Notice Number: NOT-HL-20-758
Release Date: March 24, 2020
National Heart, Lung, and Blood Institute (NHLBI)
The National Heart, Lung, and Blood Institute (NHLBI), part of the National Institutes of Health (NIH), invites novel Solutions for the NHLBI Big Data Analysis Challenge: Creating New Paradigms for Heart Failure Research. The goal of the challenge is to foster innovation in computational analysis and machine learning approaches utilizing large-scale NHLBI-funded datasets to identify new paradigms in heart failure research. The challenge aims to address the need for new open source disease models that can define sub-categorizations of adult heart failure to serve as a springboard for new research hypotheses and tool development in areas of heart failure research from basic to clinical settings.
Adult heart failure is a chronic, progressive disorder in which the heart is unable to efficiently pump blood, and more than 6.5 million Americans suffer from this condition. It is currently often categorized by a single metric – left ventricular ejection fraction – but is known to be a multi-organ, systemic syndrome with many related but seemingly disparate phenotypes. Additionally, social, behavioral, environmental, and genetic determinants often captured in study data have a considerable influence on outcome but are not well-understood. The field of heart failure research currently lacks a systematic framework that incorporates these many factors in a comprehensive disease model. An adult heart failure sub-phenotyping scheme incorporating many disease-associated factors would provide a new paradigm that will benefit investigations into the mechanism of disease, diagnosis, and, ultimately, prevention and treatment.
The NHLBI seeks to foster such paradigm shifts in heart failure research by awarding innovative Solutions that utilize existing large health datasets. NHLBI has a history of making considerable investments in the creation of deep data resources including: long-standing, deeply-phenotyped epidemiological cohorts, innovative clinical trials, and large-scale precision medicine efforts that have generated whole genome sequencing and “other omics” data for more than one-hundred thousand individuals. Many of these and other data are publicly accessible via the Database for Genotypes and Phenotypes (dbGaP) and the Biologic Specimen and Data Repository Information Coordinating Center (BioLINCC). The NHLBI Heart Failure Big Data Analysis Challenge webpage provides further details about available open- and controlled-access NHLBI-funded datasets and data access resources.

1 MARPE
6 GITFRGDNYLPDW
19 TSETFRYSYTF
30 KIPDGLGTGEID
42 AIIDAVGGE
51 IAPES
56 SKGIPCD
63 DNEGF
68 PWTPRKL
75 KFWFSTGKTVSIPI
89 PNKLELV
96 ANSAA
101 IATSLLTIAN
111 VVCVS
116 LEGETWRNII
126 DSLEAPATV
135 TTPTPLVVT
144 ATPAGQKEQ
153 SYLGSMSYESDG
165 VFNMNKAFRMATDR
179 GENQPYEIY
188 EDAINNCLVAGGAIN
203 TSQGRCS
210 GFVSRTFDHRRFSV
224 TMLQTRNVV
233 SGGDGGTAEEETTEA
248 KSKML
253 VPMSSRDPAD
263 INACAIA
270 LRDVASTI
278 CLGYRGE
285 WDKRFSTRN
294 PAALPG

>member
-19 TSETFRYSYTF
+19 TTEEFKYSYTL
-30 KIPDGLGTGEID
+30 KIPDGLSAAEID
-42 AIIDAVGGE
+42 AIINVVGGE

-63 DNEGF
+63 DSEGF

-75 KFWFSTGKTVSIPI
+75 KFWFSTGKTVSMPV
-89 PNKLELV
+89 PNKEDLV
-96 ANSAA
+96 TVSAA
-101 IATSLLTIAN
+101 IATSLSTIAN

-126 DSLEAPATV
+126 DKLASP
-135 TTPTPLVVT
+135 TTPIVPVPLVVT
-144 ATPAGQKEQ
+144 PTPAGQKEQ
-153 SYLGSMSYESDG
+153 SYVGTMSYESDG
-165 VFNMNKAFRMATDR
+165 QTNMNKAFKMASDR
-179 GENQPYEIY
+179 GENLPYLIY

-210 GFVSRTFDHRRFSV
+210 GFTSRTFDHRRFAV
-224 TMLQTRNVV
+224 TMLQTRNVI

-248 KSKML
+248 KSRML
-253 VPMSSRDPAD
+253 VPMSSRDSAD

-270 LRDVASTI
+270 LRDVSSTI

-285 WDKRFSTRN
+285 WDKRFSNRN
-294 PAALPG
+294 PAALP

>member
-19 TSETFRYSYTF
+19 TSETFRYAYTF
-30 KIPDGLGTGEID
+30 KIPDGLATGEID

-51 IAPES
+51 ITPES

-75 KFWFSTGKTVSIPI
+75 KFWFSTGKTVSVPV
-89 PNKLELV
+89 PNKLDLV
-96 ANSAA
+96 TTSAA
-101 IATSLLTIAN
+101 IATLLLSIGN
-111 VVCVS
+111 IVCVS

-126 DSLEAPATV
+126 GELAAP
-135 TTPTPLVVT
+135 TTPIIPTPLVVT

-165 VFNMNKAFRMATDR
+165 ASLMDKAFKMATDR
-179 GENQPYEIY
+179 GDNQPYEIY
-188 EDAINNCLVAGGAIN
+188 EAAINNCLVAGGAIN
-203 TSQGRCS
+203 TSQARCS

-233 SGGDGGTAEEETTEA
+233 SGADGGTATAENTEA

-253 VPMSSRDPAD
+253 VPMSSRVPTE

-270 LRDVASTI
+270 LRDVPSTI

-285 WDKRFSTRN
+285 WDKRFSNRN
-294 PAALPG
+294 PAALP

With these datasets in hand, the NHLBI is seeking to promote the application of computational analysis and machine learning approaches to create opportunities for hypothesis generation and research tool development for heart failure research. This challenge aims to reward innovative, computational Solutions utilizing large health datasets to develop a schema for the sub-phenotyping of adult heart failure that facilitates basic and/or clinical heart failure research objectives. A successful adult heart failure sub-phenotyping Solution will be a novel, pragmatic, accessible research tool for a spectrum of heart failure researchers. Successful Solutions will also be free and openly available to the research community. Participants are strongly encouraged to take advantage of NHLBI-funded datasets in the development of their Solution and are also welcome to bring other relevant data to their analyses.
The NHLBI is conducting this Challenge under the America Creating Opportunities to Meaningfully Promote Excellence in Technology, Education, and Science (COMPETES) Reauthorization Act of 2010, as amended [15 U.S.C. § 3719].
NHLBI will award up to a total of $250,000. Up to five (5) winners will be selected, with each winning up to $50,000. NHLBI will advertise the results of the competition and publicly display the winning Solutions. Winning participants may be invited to present their Solutions at an NHLBI-hosted scientific symposium.
Please direct all inquiries to:
For more information, including on how to enter, please visit the NHLBI Heart Failure Big Data Analysis Challenge webpage.